Cubitek Magic Cube AIO 7

Cubitek Magic Cube AIO Review

Assembly & Finished Looks »

A Closer Look - Inside

To access the interior, simply remove the four thumb screws holding each panel in place. I was quite shocked to see the condition of the panel interior. While the outside looks good, the other side has obvious cleaning marks and loads of scratches. These same issues can be found on the other panel. This is quite unacceptable for a case of this price class.

The interior of the Magic Cube is surprisingly simple. Because this is an aluminum case, the comparison to similar Lian Li cases comes to mind, which tend to look more elaborate. The interior of the AIO looks like that of the PC-90, but with the PSU and drive bay placed at the bottom of the chassis rather than at the top. Up to five hard drives can be installed on the motherboard tray, but besides the holes on the tray for cable routing, there is no way to use zip ties. Adding little hooks should have been an easy task, but even without these, Cubitek could have included the plastic variants so users could stick them to the areas were they could pin down the cables nicely. There is 30 mm of space in this area, so you should have no problem placing any 3.5- or 2.5-inch drives here.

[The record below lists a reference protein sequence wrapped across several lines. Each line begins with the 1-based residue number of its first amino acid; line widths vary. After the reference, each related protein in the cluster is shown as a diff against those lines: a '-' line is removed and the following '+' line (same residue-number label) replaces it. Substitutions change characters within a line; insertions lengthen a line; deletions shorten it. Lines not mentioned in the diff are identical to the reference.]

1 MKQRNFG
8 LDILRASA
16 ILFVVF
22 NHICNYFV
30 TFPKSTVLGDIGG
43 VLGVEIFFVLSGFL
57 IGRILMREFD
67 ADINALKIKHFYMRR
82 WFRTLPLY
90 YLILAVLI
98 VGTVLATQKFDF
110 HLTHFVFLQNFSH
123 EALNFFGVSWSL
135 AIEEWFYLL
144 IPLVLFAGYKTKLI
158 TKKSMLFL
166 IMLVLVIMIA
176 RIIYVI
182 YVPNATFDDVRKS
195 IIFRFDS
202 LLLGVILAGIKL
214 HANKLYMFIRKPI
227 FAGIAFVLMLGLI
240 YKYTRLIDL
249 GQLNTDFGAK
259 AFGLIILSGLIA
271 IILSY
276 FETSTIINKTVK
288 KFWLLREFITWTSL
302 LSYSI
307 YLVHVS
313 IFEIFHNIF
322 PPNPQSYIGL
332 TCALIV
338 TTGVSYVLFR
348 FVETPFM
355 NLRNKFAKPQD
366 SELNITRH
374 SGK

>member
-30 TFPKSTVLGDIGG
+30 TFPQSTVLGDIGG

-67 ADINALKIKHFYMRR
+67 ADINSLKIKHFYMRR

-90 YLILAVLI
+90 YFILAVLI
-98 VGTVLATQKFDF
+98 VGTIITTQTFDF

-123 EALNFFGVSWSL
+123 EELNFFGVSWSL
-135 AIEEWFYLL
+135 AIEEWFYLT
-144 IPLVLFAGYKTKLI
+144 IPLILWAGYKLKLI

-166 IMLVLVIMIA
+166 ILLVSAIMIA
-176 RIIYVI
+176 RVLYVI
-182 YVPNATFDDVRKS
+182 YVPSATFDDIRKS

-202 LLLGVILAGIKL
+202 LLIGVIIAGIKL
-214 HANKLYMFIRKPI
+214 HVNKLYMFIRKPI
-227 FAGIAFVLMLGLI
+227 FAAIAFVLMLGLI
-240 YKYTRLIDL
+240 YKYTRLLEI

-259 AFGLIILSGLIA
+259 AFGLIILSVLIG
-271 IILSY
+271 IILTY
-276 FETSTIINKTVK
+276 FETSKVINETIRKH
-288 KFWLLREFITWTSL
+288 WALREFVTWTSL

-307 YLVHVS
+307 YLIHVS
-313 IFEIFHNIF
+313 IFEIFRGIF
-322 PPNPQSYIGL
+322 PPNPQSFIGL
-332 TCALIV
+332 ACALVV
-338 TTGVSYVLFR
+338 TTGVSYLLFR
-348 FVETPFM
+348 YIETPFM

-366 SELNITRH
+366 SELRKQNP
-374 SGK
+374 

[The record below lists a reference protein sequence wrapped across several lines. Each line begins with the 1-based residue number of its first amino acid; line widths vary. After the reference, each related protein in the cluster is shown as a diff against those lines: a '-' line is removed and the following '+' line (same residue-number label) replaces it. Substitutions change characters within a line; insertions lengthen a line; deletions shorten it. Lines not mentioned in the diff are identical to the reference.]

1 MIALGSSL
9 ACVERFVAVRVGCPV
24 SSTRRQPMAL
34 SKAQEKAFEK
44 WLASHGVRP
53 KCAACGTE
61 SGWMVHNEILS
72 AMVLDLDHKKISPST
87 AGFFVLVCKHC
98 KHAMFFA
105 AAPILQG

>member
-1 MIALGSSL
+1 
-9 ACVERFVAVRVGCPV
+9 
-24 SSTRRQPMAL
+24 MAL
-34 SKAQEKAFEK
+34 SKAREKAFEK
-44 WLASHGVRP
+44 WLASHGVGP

At the front, the 5.25-inch bay is quite simple, just requiring thumb screws to hold a drive in place. You may also place a single 3.5-inch hard drive at the floor below the ODD and a 3.5- and a 2.5-inch hard drive on top of the bay. Above this contraption are the two 120-mm, all-black fans to push air inside the case.

Turning our focus to the rear, we can see that the bottom PSU bay comes with a fine dust filter. Interestingly enough, Cubitek applies tape here to hold it in place and I strongly suggest you leave it there. There is no mechanism in place to pin down the filter, so it will slide out if you tip the chassis or move it around. Fixing this should have been a trivial matter, which made me wonder why Cubitek did not do so. Above the bay are the aforementioned eight motherboard expansion slots. Thumb screws hold each individual cover in place. At the very top, you will find another all-black 120-mm fan pushing air out the back. All of these fans come with 3-pin motherboard headers.

Taking a quick look at the ceiling, we can see the fourth cooling fan, a 140-mm blue LED-equipped variant. The cables of the Magic Cube AIO are sleeved black, to keep with the overall look of the chassis - a nice touch.
Next Page »Assembly & Finished Looks